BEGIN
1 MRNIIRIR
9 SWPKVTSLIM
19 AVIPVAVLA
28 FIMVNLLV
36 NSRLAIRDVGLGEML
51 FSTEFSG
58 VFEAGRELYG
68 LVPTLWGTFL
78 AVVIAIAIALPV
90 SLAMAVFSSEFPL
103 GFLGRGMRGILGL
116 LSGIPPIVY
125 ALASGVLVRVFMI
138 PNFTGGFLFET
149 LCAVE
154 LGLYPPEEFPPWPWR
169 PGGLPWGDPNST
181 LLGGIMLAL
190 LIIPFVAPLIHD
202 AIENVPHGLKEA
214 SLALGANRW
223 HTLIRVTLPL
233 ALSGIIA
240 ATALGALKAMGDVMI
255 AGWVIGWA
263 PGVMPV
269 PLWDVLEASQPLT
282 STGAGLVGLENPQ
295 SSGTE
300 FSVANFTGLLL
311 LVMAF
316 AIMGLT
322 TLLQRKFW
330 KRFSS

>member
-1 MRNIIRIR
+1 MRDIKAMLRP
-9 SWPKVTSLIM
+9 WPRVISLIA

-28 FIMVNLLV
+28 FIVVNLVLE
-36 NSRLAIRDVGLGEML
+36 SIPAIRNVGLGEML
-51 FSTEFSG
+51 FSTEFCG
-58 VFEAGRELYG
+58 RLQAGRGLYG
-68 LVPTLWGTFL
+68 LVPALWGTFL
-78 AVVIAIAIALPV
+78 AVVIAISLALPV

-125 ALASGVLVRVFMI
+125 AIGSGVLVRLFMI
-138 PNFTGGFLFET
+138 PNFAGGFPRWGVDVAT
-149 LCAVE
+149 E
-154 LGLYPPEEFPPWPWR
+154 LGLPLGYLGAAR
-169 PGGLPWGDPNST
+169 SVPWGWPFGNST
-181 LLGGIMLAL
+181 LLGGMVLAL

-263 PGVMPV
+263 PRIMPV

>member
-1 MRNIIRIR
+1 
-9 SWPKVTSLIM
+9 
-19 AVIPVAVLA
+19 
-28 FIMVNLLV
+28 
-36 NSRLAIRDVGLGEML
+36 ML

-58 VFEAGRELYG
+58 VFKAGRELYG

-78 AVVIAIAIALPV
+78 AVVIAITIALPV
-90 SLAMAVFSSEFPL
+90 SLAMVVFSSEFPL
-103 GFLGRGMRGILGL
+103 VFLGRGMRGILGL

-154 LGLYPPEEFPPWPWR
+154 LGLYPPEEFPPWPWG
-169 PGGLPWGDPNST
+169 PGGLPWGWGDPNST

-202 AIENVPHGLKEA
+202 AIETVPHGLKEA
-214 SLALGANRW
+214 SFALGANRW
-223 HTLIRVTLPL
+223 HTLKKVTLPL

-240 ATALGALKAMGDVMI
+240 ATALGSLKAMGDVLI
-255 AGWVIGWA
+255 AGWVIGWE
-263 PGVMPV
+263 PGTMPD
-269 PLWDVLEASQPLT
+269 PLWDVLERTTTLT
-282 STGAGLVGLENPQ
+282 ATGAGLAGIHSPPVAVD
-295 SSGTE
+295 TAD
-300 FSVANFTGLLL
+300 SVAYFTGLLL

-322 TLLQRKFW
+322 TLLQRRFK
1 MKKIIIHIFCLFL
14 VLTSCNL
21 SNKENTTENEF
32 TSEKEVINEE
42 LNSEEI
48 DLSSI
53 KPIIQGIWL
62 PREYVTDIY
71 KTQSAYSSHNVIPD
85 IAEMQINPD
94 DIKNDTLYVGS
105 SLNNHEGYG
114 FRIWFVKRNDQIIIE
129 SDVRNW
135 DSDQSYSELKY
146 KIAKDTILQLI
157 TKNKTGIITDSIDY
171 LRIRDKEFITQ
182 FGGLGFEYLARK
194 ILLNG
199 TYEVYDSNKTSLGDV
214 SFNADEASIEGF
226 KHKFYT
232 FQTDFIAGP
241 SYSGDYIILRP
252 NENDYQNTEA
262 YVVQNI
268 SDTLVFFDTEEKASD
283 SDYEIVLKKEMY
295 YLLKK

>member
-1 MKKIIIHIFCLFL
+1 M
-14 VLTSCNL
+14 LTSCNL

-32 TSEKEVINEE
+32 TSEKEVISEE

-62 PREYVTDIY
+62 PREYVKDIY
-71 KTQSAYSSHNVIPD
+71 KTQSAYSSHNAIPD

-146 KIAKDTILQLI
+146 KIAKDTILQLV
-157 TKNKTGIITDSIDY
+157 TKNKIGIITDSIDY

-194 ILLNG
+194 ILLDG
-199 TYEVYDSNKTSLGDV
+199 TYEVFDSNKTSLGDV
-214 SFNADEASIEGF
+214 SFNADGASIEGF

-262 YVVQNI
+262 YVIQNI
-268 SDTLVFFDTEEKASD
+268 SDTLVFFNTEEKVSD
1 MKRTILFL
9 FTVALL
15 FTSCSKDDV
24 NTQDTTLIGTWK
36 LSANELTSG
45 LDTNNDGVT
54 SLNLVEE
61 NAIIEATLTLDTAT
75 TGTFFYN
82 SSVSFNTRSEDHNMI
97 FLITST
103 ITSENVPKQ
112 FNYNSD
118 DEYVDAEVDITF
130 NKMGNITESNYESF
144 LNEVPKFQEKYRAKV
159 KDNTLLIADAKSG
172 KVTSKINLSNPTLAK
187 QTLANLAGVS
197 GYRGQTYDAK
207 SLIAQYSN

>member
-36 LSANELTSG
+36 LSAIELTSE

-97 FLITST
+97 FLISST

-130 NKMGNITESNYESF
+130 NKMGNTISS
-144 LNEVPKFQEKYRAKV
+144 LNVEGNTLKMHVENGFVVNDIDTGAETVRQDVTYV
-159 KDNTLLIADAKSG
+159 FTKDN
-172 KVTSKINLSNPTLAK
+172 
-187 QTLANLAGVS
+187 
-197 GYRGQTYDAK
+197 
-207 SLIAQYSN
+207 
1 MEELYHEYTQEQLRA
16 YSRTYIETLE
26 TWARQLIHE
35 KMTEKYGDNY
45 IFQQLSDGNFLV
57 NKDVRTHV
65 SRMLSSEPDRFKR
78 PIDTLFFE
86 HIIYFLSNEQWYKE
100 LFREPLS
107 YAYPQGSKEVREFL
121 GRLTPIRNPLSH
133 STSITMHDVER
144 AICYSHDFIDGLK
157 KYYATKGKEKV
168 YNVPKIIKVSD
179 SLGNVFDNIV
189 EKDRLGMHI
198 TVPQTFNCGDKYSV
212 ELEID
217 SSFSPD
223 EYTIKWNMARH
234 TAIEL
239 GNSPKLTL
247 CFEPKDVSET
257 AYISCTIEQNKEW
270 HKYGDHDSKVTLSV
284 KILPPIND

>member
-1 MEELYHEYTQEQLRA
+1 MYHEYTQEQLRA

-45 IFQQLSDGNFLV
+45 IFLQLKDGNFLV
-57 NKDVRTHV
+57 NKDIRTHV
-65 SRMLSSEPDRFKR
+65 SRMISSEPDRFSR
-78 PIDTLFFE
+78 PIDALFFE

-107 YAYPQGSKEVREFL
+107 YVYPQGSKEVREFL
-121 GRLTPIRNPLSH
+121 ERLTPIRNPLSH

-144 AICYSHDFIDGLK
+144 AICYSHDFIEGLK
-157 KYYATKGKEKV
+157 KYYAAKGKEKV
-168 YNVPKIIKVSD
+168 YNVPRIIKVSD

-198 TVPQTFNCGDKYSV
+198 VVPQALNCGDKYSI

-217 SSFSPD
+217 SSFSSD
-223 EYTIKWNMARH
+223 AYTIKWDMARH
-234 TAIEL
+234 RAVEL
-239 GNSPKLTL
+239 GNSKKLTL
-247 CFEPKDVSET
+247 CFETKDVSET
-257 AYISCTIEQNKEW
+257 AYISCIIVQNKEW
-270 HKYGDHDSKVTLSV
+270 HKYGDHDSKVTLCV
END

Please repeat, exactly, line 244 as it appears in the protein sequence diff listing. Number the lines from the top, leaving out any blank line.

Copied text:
+78 PIDALFFE